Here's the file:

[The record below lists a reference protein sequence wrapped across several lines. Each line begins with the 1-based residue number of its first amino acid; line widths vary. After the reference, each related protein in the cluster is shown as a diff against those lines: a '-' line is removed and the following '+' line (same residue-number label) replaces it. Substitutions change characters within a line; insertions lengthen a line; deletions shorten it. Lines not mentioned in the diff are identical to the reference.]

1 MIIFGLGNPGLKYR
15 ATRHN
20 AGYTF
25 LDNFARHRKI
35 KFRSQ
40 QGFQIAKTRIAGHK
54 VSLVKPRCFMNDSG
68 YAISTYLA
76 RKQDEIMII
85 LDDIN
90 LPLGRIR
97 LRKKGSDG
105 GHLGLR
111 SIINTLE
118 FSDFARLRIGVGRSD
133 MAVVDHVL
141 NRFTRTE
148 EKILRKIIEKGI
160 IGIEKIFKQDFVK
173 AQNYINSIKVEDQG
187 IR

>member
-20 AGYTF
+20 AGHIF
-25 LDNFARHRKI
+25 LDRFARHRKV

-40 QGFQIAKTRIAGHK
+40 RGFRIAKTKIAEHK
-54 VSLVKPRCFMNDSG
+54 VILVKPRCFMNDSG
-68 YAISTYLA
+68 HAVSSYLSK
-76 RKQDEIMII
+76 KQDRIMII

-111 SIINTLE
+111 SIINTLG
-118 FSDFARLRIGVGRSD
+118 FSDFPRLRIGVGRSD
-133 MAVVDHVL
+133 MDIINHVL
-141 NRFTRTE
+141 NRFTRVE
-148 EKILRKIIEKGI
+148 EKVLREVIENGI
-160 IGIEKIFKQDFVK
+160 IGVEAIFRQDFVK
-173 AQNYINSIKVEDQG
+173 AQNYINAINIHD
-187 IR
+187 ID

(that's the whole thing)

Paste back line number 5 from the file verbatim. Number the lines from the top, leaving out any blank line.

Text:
25 LDNFARHRKI